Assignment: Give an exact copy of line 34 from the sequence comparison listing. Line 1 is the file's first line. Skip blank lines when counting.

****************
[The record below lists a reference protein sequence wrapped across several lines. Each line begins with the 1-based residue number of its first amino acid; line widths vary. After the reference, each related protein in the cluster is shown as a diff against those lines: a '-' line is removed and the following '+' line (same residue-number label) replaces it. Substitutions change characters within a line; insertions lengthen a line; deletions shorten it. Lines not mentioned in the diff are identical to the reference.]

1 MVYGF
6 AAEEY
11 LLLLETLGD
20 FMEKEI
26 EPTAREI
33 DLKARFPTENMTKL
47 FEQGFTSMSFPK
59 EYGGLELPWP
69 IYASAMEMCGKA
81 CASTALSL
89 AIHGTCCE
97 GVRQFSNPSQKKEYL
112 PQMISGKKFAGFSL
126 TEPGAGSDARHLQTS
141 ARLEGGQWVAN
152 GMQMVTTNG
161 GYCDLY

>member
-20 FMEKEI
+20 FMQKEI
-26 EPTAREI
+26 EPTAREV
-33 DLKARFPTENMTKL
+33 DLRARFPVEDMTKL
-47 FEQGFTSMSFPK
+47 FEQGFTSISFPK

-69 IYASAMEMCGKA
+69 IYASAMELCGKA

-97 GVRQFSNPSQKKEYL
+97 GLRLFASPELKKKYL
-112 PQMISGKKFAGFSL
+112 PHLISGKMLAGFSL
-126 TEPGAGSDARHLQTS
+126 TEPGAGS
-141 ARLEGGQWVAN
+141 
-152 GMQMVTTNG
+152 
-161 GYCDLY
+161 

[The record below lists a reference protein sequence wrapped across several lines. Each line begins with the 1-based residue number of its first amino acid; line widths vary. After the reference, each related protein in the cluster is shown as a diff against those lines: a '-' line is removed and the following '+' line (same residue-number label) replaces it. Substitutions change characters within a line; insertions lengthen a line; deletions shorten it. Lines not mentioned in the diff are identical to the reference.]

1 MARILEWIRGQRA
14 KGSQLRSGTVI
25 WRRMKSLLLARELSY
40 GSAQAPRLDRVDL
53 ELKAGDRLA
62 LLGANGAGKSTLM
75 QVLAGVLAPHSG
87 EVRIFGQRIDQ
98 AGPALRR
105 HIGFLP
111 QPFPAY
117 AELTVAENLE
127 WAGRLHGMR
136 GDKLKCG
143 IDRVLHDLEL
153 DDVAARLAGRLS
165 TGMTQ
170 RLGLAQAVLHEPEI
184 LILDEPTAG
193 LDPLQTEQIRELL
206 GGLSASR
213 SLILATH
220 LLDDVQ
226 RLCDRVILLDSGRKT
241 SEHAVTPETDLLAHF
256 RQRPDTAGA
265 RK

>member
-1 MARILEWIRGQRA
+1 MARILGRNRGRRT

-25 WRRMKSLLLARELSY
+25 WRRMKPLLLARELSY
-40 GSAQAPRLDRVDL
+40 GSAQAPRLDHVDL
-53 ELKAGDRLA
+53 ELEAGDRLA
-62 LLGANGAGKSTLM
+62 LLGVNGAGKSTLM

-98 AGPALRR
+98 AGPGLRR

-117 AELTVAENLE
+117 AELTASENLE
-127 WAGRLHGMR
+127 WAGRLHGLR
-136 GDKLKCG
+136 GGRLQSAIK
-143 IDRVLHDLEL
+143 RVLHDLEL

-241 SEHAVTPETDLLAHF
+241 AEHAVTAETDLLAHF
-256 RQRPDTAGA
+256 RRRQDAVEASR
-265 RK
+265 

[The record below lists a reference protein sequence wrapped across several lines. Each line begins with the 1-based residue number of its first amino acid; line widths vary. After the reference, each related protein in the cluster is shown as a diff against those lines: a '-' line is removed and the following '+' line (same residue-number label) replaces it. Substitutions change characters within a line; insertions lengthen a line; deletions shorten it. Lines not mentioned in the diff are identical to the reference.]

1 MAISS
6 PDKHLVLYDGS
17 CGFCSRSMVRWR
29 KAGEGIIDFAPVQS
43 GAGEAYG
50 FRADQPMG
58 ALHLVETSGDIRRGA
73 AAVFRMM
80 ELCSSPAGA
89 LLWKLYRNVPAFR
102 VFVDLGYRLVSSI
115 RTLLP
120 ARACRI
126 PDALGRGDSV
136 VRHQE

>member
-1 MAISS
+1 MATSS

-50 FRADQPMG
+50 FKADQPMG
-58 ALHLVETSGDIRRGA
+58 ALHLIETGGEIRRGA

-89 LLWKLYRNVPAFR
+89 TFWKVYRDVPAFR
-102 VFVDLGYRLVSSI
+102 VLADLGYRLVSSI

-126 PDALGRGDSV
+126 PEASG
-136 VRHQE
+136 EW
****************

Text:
-126 TEPGAGSDARHLQTS